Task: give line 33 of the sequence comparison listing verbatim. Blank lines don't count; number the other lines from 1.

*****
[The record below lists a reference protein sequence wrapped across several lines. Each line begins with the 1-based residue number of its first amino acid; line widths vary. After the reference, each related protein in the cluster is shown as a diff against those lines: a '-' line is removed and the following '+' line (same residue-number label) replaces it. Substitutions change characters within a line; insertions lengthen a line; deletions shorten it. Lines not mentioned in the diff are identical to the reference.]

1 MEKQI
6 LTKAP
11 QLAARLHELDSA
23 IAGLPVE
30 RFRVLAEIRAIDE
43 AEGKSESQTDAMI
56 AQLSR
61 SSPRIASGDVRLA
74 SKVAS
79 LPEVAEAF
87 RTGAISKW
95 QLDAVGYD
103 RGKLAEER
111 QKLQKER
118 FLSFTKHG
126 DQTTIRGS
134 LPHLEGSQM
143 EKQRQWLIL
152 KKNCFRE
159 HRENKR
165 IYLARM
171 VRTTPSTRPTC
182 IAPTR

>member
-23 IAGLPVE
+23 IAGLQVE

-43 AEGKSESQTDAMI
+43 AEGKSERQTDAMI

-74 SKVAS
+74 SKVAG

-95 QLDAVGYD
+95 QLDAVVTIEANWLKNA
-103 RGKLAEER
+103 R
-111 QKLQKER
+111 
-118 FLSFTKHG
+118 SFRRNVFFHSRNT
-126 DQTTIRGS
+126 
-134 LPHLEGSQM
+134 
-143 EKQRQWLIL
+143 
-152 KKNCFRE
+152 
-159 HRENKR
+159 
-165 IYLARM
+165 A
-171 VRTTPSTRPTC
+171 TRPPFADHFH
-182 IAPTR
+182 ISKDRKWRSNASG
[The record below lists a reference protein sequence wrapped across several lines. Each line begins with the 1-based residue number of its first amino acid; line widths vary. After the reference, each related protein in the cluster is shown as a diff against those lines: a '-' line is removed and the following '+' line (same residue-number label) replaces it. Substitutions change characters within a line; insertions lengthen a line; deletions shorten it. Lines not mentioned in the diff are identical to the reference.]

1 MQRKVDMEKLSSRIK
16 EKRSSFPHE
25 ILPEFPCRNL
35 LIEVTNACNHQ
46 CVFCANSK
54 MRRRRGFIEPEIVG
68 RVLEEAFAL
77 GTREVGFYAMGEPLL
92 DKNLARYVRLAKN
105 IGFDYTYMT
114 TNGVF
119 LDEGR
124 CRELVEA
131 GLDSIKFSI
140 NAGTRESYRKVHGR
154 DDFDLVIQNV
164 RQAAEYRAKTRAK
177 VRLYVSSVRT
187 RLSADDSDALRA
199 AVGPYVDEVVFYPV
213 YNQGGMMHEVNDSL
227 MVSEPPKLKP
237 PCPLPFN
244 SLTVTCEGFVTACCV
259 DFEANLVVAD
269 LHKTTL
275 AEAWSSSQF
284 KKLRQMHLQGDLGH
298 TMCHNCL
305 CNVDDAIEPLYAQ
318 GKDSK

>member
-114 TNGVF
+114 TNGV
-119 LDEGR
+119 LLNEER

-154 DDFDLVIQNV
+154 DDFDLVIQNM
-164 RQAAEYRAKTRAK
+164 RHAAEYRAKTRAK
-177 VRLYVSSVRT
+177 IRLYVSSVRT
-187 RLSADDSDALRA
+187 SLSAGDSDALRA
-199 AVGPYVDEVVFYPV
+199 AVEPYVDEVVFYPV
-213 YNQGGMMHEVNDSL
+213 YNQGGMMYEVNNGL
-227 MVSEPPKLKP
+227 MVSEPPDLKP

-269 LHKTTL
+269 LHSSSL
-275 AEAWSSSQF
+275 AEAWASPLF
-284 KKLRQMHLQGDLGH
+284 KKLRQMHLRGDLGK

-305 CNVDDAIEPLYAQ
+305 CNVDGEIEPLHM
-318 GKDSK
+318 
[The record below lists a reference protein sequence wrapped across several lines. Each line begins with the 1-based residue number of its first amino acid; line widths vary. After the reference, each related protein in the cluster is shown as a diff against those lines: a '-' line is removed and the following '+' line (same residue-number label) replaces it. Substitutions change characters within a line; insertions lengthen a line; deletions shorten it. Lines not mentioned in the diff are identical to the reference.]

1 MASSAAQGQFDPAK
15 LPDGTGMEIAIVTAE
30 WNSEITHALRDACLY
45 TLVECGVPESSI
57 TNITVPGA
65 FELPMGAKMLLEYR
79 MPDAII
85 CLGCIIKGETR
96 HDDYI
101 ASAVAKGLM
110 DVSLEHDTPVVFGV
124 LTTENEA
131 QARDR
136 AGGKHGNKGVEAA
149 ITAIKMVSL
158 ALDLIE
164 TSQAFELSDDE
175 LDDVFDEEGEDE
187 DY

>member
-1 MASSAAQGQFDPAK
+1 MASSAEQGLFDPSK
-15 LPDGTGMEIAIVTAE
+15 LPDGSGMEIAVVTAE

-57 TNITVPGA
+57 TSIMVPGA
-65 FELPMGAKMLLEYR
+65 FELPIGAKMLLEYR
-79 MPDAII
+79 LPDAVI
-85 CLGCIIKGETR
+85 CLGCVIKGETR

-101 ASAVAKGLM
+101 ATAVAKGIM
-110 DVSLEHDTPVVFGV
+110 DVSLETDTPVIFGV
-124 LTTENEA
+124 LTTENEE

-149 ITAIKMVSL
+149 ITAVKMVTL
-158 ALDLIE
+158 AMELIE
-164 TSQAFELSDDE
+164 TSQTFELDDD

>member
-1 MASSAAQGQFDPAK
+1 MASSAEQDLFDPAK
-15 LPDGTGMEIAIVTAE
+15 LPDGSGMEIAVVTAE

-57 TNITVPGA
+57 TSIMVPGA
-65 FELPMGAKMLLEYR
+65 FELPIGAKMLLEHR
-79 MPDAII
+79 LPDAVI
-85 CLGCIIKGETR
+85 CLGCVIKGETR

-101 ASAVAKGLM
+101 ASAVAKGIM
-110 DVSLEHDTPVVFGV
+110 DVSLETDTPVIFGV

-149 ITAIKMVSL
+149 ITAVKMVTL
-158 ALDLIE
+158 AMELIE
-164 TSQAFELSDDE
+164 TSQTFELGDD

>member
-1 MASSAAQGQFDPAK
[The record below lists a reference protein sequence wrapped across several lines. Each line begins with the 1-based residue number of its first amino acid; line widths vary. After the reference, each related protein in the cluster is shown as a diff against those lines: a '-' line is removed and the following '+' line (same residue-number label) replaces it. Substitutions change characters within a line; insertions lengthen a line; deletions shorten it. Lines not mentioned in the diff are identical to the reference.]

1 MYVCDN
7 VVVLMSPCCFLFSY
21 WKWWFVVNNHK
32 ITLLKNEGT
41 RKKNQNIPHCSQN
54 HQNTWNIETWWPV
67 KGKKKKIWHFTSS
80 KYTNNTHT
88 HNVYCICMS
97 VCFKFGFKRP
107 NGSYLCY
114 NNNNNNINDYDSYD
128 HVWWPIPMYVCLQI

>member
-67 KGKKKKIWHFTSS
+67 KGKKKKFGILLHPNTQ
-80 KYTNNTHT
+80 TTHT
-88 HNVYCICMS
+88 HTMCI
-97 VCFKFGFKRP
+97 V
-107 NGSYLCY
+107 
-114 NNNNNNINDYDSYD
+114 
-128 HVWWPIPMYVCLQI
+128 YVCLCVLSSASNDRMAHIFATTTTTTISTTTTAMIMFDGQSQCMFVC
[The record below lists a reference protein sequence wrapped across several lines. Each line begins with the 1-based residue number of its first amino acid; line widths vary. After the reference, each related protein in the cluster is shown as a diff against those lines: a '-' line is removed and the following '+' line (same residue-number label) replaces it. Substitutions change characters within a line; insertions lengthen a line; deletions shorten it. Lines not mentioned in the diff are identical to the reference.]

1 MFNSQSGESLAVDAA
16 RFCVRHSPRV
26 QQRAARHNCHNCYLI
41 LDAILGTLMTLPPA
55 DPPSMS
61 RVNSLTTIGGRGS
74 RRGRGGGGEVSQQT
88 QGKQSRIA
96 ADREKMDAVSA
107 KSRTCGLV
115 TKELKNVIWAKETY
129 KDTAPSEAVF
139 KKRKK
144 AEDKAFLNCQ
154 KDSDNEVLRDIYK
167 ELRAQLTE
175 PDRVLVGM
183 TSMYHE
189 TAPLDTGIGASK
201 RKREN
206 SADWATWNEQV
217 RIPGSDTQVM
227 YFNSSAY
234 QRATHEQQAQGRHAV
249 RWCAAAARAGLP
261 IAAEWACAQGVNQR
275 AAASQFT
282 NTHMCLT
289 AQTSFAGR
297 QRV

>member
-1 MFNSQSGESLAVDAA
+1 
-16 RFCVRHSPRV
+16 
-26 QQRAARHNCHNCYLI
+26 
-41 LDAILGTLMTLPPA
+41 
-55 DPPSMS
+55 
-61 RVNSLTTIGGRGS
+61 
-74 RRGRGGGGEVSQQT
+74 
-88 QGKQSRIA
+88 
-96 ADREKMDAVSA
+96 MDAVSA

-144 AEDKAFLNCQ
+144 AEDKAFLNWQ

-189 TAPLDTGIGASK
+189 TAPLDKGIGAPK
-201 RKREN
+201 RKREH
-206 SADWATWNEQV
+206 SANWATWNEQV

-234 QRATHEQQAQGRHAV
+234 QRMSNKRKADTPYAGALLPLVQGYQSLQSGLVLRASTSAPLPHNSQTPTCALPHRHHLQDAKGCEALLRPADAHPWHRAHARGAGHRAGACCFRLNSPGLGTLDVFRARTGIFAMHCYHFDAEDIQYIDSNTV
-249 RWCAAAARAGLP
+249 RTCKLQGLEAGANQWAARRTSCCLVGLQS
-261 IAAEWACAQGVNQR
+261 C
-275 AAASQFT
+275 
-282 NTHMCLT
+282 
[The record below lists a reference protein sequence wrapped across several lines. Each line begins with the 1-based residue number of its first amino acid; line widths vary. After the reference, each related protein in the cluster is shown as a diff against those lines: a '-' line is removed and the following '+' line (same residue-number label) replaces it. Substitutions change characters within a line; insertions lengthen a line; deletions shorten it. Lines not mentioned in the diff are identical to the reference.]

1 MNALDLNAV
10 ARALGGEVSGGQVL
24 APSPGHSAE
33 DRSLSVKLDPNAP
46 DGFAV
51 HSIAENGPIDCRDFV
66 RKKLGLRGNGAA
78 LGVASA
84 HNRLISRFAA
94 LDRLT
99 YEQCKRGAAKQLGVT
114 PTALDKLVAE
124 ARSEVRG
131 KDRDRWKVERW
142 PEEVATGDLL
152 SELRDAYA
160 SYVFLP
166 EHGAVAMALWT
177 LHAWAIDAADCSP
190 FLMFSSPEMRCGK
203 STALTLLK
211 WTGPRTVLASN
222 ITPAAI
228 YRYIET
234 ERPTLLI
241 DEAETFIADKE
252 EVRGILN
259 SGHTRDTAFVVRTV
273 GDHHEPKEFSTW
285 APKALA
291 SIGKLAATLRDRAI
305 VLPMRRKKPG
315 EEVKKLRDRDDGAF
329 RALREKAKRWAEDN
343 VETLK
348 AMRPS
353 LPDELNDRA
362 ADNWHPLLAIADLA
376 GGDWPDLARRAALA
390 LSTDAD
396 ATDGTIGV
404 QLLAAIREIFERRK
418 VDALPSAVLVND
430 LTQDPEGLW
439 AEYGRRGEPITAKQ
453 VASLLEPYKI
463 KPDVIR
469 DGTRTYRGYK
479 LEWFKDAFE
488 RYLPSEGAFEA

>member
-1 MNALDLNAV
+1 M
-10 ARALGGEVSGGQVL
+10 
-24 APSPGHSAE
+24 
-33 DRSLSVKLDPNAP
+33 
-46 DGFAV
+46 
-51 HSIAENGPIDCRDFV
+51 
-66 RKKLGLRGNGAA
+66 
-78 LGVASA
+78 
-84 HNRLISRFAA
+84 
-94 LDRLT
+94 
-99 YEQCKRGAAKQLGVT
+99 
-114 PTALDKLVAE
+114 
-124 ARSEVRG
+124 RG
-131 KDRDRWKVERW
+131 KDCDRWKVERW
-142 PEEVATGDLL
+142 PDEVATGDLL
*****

+95 QLDAVVTIEANWLKNA